This album isn’t entirely an escape from the real issues White’s native land has grappled with over the past half-dozen years, though; at the halfway point, with “Only In America/When The Curtains Of The Night Are Peeled Back,” White engages in a lengthy exploration of the culpability white Americans should feel for the continuing racist oppression that takes place across the USA. “We set aside all that’s right, and we left behind in the darkest night all the folks we didn’t want next to us, or even near to us, cruisin’ on our avenue,” he sings, over a thick bed of emotionally evocative strings and horns that’s laid down by 33 different musicians from around the Richmond music scene (a group that includes more than a few names you’ll know from projects like Bio Ritmo and No BS! Brass Band). Shouting out over a dozen victims of racist violence, including Emmett Till, Rodney King, Sandra Bland, and Michael Brown, White makes clear that he recognizes the full extent to which the white South, and white America as a whole, owes a debt to the many oppressed communities who have never been given a fair deal in this country.
The latter half of the album gets more personal, as White sings extensively of his marriage, referencing “Judy” (a nickname for his wife, Merry) not just on the track that bears her name but also on tunes like the joyous “Never Had It Better” and the dark electric triumph of “Hedged In Darkness.” White has shown us that he can still party, and that he’s paying attention to the many problems that still exist in the world, but by the end of the album, he can’t help but focus at least for a while on the joy he feels at having found the love of his life. While the earlier, more party-oriented jams were often collaborations with talented songwriters including Natalie Prass, Eddie Prendergast, and Trey Pollard, these late-album paeans to marital happiness are solo efforts, into which White pours his heart and soul. The spare, acoustic ballad “Shine A Light For Me,” on which White declares, “I kept you on your toes and you kept me in line. Now we’re just tryin’ to find a way and maybe get out alive,” is contrasted nicely by the explosive midsong catharsis of album closer “Hedged In Darkness.” Alan Parker’s overdriven guitar solos combine with Daniel Clarke’s Hammond organ and an energetic horn section to provide the loudest, most powerful moment K Bay has to offer, as if to put an emphatic period at the end of the profound, multilayered statement White is making with this album.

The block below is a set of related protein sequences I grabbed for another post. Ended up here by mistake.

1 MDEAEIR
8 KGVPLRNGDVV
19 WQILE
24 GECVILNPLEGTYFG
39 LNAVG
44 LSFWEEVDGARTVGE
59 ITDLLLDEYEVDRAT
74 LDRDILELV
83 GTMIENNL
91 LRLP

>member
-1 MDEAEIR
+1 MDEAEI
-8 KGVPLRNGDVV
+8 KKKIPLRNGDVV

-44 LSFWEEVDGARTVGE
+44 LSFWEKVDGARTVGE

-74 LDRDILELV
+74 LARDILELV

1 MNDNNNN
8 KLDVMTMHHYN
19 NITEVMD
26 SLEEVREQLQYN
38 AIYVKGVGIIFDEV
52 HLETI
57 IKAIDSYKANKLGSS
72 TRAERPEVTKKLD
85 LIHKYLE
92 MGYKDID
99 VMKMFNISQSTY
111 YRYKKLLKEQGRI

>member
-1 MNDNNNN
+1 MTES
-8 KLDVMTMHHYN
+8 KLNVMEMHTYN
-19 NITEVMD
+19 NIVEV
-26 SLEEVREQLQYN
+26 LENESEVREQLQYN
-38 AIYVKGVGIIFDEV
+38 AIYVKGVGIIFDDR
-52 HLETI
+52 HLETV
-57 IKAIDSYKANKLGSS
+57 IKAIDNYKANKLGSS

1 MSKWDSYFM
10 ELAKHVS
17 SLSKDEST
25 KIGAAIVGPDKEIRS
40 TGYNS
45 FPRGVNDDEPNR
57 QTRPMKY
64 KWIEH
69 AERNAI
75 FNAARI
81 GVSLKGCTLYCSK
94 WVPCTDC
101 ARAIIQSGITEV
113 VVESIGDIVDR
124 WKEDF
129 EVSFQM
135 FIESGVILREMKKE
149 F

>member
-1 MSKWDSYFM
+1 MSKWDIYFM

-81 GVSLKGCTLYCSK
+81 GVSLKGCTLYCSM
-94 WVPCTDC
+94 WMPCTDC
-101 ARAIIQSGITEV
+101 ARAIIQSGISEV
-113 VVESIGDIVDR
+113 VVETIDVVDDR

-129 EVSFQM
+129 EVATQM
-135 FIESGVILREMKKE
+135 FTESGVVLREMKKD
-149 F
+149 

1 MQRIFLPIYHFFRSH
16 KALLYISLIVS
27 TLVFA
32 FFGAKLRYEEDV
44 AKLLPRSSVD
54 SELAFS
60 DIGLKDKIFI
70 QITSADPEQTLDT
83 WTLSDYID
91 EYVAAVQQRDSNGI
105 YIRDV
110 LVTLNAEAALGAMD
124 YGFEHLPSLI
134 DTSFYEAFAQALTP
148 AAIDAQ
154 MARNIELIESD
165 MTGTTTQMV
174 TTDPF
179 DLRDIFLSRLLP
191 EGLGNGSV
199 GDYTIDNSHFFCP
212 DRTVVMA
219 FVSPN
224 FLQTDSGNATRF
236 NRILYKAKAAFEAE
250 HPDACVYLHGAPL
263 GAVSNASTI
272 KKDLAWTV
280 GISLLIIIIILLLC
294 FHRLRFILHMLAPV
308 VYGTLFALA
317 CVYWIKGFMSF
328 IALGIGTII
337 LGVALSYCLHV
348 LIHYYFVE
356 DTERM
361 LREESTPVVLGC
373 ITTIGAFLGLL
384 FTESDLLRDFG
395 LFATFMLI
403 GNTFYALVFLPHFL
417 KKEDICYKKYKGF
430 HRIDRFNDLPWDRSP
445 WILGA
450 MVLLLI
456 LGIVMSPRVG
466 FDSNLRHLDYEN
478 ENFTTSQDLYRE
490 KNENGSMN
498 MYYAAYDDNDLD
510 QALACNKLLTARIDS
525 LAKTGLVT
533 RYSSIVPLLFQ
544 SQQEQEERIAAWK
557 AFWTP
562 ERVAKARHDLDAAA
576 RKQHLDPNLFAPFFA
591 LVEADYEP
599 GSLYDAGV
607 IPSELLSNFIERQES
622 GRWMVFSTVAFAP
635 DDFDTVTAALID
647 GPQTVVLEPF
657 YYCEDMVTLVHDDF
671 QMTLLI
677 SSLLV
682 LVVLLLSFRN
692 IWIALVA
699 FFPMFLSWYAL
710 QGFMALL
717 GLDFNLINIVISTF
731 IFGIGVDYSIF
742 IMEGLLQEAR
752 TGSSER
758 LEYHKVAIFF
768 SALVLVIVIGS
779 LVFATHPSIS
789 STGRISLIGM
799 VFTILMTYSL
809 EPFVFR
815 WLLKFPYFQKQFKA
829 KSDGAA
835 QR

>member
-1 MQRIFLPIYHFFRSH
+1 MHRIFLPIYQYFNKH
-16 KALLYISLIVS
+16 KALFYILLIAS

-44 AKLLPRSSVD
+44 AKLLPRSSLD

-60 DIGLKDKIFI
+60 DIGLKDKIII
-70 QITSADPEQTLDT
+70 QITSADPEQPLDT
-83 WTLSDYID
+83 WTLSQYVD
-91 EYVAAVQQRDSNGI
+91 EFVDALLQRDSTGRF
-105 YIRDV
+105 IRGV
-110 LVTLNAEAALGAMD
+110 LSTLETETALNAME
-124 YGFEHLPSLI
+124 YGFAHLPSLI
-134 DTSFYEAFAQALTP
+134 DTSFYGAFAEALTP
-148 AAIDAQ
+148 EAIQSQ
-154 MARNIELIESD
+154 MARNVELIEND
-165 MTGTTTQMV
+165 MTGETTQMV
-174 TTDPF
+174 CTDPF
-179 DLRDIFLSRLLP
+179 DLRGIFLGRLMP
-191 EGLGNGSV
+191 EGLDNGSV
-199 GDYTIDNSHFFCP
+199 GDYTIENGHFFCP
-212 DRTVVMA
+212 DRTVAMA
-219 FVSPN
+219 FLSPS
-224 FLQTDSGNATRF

Look, you’re from Richmond — you know by now what you’re getting from Matthew E. White. A focus on live instrumentation and group performance over studio perfection; an ongoing delight with the possibilities of classic American musical movements, from soul and gospel to funk, jazz, and Southern rock; that honeyed, baritone voice layered thick as molasses over it all. If it’s not your thing, fine — there’s a lot of other music in the world. But at the end of the day, anyone unwilling to acknowledge the strength of the work White delivers here, the incredibly talented craftsmanship and ineffable artistic spark that went into making it happen, and the fact that the rapturous reception it’s almost guaranteed to get is fully deserved… well, I don’t know what to say to you. Except maybe this: if you don’t get it, keep listening until you do. Because it’s there.
Top Photo by Cameron Lewis